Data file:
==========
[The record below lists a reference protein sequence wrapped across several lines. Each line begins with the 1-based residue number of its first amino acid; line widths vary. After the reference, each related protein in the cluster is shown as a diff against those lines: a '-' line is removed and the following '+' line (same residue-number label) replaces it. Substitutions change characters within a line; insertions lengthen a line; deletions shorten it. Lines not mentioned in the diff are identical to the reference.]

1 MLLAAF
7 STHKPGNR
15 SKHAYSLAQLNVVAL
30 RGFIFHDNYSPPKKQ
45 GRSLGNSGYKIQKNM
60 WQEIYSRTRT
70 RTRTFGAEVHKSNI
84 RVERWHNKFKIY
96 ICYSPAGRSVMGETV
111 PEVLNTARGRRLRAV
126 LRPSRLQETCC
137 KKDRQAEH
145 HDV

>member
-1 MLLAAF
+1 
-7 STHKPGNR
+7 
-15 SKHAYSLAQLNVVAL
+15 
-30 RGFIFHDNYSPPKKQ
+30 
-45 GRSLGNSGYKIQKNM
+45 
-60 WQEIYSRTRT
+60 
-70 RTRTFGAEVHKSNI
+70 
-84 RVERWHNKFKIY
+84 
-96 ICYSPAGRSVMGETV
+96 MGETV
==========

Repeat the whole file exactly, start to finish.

[The record below lists a reference protein sequence wrapped across several lines. Each line begins with the 1-based residue number of its first amino acid; line widths vary. After the reference, each related protein in the cluster is shown as a diff against those lines: a '-' line is removed and the following '+' line (same residue-number label) replaces it. Substitutions change characters within a line; insertions lengthen a line; deletions shorten it. Lines not mentioned in the diff are identical to the reference.]

1 MLLAAF
7 STHKPGNR
15 SKHAYSLAQLNVVAL
30 RGFIFHDNYSPPKKQ
45 GRSLGNSGYKIQKNM
60 WQEIYSRTRT
70 RTRTFGAEVHKSNI
84 RVERWHNKFKIY
96 ICYSPAGRSVMGETV
111 PEVLNTARGRRLRAV
126 LRPSRLQETCC
137 KKDRQAEH
145 HDV

>member
-1 MLLAAF
+1 
-7 STHKPGNR
+7 
-15 SKHAYSLAQLNVVAL
+15 
-30 RGFIFHDNYSPPKKQ
+30 
-45 GRSLGNSGYKIQKNM
+45 
-60 WQEIYSRTRT
+60 
-70 RTRTFGAEVHKSNI
+70 
-84 RVERWHNKFKIY
+84 
-96 ICYSPAGRSVMGETV
+96 MGETV